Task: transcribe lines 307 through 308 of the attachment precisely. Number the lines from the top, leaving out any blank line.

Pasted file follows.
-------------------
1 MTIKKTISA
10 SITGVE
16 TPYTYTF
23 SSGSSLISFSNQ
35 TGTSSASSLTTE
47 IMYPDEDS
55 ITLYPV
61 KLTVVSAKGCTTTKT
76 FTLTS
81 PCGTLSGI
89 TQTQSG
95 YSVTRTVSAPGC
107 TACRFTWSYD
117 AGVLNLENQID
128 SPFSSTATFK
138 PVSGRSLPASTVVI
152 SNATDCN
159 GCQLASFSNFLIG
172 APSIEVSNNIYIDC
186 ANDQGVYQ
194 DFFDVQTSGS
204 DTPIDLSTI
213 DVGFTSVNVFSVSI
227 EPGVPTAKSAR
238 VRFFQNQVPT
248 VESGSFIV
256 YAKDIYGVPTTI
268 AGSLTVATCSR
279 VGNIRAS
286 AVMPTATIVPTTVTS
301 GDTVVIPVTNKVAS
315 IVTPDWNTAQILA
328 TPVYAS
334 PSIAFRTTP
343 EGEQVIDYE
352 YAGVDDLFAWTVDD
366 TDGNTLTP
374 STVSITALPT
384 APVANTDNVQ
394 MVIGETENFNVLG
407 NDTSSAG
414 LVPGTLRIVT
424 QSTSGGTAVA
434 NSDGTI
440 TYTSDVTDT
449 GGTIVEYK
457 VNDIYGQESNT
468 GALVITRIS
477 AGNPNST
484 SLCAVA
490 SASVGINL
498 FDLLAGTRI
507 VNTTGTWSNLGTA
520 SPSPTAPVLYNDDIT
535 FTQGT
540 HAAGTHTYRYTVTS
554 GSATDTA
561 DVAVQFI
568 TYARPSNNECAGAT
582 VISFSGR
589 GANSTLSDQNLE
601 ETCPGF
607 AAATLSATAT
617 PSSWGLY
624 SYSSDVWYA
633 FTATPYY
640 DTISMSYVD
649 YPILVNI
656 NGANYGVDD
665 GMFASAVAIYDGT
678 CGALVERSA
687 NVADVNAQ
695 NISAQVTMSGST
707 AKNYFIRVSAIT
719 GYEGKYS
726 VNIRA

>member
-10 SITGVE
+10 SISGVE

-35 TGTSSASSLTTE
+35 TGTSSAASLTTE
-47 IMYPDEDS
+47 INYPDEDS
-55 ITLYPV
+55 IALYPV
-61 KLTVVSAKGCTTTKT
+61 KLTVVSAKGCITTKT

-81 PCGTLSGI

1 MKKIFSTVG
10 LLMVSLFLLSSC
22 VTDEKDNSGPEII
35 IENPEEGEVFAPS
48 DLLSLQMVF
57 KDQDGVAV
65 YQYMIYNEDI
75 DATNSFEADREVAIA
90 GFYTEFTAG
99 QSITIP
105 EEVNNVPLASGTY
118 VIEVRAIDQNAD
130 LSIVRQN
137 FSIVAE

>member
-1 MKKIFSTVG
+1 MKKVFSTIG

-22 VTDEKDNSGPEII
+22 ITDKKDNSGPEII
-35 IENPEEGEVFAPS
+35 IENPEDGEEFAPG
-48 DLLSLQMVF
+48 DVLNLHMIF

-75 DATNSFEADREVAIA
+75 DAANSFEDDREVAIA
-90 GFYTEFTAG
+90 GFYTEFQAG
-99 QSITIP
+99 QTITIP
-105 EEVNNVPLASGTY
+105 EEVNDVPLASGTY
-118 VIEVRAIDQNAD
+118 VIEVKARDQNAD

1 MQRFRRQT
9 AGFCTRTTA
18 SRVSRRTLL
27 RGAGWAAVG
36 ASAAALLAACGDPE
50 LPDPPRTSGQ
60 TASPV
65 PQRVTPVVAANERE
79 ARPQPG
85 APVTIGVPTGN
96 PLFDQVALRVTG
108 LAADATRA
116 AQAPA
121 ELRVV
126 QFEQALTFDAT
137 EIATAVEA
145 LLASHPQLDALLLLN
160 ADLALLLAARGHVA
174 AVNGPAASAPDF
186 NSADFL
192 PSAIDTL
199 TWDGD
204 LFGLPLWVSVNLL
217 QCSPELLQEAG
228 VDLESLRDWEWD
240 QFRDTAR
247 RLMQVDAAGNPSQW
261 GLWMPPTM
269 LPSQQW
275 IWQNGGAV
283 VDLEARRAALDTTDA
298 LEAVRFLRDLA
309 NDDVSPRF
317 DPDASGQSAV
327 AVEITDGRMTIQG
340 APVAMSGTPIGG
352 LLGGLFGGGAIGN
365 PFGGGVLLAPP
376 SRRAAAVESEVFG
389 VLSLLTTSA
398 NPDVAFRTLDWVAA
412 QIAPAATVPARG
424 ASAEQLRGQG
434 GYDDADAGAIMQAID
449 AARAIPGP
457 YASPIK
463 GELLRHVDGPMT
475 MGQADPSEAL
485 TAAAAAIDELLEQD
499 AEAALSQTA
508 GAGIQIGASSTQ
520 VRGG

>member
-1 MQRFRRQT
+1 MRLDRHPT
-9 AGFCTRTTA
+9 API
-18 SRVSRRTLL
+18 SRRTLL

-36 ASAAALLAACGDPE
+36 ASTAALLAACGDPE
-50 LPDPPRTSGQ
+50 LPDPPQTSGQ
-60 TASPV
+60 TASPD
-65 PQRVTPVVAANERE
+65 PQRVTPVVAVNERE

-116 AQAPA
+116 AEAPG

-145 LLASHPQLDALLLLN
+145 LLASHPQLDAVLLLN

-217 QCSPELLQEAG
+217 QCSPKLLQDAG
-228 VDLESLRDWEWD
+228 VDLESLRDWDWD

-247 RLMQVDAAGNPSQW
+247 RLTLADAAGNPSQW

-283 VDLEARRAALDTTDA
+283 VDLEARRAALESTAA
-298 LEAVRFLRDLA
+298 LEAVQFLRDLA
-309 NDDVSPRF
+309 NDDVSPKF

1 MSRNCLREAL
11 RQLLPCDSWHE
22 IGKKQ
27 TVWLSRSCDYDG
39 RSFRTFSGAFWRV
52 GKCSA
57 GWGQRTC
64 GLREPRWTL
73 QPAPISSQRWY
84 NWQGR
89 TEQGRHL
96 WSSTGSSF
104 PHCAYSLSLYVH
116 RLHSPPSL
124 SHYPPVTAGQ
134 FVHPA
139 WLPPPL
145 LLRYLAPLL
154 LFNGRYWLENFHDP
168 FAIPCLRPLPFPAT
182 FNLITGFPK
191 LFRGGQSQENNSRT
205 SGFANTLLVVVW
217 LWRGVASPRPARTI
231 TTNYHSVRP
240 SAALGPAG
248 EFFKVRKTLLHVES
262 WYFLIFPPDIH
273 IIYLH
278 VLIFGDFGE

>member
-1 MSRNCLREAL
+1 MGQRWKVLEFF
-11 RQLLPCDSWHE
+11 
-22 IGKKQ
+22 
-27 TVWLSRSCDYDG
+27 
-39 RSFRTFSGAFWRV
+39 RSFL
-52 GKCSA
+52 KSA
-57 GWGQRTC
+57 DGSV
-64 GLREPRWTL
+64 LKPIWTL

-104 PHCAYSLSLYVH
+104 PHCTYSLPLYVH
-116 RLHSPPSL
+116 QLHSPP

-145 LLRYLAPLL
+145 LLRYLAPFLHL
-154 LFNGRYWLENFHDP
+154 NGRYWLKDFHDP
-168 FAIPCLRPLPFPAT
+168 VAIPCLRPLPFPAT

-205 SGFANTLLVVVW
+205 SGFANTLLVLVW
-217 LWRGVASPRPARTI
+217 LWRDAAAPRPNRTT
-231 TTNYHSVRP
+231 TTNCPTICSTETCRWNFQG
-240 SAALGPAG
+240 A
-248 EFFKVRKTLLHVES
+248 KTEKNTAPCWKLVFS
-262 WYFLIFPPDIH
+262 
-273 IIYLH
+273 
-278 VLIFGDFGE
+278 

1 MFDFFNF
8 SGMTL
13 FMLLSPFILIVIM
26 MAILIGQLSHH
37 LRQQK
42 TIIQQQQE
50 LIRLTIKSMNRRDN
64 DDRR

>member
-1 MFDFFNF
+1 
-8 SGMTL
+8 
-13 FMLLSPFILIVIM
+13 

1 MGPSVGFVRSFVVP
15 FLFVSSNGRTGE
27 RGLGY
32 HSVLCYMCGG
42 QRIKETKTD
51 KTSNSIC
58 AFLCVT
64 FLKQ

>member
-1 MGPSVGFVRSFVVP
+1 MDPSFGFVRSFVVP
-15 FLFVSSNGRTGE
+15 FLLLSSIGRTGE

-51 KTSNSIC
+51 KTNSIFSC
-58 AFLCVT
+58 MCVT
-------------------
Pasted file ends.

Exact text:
+51 KTNSIFSC
-58 AFLCVT